SINGAPORE - Local epilepsy patients are now being told to take a genetic test which may save their lives.
The test detects whether a patient has a genetic predisposition to possibly fatal skin reactions after taking carbamazepine, a drug commonly given to epileptics.
This is the first time here that genetic screening is being "highly recommended" for a drug, after the health authorities investigated the problem among the local population.
It may pave the way for more personalised care in other diseases, said Ms Dorothy Toh, director of the Health Sciences Authority's (HSA) vigilance branch.
About one in 100 people has epilepsy, a nerve disorder marked by sudden seizures. To control the incurable disease, carbamazepine - available here since 1988 and also used to treat other nerve-related ailments like bipolar disorder - is the drug of choice.
But the drug has also caused two life-threatening skin reactions, Stevens-Johnson syndrome and toxic epidermal necrolysis, among patients here over the past decade. These involve burn-like rashes and painful ulcers.
Last year, about 80 cases of the two conditions were reported, after a high of 110 in 2010.
In 2009, HSA, three public hospitals and other agencies began investigating.
They found the reactions were linked to the presence of the HLA-B*1502 genetic variation in local patients. Singapore Immunology Network data also showed the HLA-B*1502 allele is most common among Malays here, a fifth of whom carry it.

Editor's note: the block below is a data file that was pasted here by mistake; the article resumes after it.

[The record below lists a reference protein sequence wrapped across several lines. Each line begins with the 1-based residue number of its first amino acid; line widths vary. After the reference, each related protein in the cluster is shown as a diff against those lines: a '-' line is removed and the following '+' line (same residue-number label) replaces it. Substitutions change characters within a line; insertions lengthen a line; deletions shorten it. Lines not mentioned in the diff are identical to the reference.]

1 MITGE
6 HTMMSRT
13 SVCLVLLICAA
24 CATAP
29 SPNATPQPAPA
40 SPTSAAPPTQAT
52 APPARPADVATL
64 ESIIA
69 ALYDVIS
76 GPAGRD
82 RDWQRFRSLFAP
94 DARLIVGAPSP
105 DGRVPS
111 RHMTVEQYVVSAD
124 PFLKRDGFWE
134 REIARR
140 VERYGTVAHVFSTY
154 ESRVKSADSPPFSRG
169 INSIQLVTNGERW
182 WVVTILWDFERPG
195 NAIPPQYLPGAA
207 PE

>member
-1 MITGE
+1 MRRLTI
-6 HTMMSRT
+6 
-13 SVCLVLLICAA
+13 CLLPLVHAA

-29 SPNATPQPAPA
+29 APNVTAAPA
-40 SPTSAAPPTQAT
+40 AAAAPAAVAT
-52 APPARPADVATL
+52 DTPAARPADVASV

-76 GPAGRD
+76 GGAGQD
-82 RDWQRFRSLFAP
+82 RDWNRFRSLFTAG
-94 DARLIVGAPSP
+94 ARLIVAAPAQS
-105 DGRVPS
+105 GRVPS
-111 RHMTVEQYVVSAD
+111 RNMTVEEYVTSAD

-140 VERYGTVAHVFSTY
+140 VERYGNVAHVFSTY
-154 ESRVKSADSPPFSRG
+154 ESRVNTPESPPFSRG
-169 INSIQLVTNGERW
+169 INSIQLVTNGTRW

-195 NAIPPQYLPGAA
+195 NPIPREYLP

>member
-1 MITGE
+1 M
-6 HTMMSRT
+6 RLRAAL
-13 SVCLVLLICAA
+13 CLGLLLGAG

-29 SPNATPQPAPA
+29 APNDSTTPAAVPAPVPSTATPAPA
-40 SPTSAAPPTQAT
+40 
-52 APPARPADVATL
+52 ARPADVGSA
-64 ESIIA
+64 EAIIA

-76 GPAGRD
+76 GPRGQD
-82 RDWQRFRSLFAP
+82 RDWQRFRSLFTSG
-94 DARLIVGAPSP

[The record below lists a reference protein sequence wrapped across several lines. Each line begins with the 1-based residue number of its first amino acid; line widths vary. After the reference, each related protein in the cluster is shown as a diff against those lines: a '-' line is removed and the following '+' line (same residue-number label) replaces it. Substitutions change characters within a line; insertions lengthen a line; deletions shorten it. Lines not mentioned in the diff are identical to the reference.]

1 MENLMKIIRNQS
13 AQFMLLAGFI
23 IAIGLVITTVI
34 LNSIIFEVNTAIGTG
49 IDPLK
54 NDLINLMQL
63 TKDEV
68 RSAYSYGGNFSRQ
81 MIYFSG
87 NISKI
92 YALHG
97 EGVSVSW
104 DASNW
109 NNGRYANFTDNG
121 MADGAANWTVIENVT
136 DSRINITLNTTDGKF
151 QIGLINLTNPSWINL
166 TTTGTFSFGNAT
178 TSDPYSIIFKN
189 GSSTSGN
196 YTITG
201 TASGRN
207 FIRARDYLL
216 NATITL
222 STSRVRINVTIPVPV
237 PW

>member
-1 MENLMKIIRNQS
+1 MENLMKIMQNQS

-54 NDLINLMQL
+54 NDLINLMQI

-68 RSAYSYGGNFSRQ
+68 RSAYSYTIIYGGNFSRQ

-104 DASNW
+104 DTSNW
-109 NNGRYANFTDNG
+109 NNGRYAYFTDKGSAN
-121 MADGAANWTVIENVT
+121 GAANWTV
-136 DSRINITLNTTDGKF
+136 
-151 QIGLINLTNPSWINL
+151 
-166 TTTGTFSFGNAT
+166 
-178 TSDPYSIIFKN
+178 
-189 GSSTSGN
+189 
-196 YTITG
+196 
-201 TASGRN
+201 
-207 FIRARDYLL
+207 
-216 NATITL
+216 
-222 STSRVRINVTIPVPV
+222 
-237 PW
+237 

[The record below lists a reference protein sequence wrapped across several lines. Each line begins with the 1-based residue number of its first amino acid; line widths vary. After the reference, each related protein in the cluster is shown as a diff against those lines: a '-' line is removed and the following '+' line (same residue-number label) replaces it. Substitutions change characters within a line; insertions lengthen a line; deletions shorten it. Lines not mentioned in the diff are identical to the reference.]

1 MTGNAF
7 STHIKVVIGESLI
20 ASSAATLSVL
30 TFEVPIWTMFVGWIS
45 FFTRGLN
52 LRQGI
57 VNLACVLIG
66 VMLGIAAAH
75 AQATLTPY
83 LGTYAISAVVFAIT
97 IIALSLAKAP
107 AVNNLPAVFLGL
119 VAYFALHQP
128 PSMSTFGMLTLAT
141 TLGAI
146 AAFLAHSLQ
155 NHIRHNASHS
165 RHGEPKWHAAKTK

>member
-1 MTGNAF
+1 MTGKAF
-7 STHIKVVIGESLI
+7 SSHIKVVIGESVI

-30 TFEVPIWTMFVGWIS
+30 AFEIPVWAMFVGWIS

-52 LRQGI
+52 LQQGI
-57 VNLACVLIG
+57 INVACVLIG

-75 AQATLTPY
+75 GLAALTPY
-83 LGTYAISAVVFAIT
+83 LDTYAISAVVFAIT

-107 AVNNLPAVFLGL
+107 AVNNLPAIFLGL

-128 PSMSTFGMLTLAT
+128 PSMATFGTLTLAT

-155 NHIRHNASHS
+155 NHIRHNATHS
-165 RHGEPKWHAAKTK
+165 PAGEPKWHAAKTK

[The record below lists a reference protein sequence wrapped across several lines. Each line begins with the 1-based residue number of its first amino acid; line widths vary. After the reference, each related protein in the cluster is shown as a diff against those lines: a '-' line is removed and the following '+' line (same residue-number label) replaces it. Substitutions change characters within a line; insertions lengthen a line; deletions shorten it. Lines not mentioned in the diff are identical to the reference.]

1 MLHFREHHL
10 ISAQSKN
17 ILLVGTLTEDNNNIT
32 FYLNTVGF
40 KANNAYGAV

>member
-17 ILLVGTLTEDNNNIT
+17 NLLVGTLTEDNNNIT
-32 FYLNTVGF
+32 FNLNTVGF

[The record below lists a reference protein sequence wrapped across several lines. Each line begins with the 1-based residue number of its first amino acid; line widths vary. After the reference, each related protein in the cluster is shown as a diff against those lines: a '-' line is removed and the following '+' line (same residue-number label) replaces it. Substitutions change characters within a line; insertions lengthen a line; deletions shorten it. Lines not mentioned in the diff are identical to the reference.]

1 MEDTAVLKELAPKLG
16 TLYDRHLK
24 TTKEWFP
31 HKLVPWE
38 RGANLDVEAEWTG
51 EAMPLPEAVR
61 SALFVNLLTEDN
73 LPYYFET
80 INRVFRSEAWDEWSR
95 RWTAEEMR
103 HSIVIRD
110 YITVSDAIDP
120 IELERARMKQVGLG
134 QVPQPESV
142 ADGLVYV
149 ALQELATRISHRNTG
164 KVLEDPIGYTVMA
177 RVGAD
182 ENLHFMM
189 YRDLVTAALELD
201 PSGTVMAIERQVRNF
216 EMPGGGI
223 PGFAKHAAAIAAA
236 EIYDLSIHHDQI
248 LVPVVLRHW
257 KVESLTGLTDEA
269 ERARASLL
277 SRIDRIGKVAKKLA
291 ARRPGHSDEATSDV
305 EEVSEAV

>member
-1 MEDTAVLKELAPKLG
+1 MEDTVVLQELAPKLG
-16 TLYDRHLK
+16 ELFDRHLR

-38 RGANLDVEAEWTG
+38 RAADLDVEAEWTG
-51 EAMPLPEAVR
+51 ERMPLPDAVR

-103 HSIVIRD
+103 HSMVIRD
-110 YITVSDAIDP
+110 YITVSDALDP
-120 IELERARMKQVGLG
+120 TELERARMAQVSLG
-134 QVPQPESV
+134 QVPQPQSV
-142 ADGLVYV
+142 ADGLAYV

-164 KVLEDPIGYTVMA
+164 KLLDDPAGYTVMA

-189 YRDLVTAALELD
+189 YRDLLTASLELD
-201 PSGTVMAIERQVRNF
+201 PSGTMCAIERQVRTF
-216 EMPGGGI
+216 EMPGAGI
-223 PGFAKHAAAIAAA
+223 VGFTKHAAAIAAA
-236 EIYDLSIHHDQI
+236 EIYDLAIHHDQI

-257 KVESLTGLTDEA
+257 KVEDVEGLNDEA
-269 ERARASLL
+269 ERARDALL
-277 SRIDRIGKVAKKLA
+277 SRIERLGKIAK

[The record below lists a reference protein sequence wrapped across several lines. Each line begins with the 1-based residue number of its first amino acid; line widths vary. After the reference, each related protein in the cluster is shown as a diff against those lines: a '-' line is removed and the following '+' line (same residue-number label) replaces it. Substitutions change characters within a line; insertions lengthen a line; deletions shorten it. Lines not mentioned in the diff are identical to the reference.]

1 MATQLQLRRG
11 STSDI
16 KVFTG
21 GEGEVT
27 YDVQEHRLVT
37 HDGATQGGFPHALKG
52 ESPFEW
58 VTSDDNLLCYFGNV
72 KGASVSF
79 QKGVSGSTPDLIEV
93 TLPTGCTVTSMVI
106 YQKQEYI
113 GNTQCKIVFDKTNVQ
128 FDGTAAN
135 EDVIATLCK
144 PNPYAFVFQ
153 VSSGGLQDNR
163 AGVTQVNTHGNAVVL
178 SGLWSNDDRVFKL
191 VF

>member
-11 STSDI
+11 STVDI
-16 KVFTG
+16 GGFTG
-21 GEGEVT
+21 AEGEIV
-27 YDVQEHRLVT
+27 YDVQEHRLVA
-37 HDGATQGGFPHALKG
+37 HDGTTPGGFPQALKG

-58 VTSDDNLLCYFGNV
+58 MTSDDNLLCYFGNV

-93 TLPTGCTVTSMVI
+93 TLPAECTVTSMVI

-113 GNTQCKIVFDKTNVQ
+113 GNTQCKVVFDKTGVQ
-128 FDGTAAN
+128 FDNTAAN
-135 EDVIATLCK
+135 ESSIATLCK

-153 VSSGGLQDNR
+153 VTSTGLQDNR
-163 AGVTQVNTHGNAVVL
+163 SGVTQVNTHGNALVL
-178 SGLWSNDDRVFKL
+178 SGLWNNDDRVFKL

On April 30, HSA urged doctors to send new patients for a test to detect the allele. A letter issued with the Health Ministry states that genotype testing before prescribing carbamazepine is now the new standard of care.
The test costs about $190 but may be subsidised to about $50. It takes about two to four days for a result. Those testing positive can then be given alternative drugs.
Patients on the drug for more than three months without problems do not have to be tested.
A 44-year-old who had Stevens- Johnson syndrome in 2003 after taking carbamazepine for a nerve injury, feels the genetic test will help. He was in a brief coma within days of falling ill, his skin blackened and sores developed.
"Doctors asked my mother to prepare for the worst," he recalled. "All doctors prescribing carbamazepine should ask their patients to do this test."
One in 20 people who get Stevens- Johnson syndrome dies.
So far, no adverse skin reactions linked to carbamazepine have been reported since the new standards kicked in, said Ms Toh.
"Moving forward, this will change the way doctors prescribe medicine to their patients."
But she said establishing a link between genes and drug safety is a long and complicated process. Multiple genes can influence the way a person responds to a drug.
Professor Edmund Lee, from the National University of Singapore's pharmacology department, was involved in the HSA investigation and said this is a good first step towards personalised health care. But there is still a long way to go, especially to find links between genes and drugs.
"For the genetic platform to show its true colours, it requires a lot of validation," he said.
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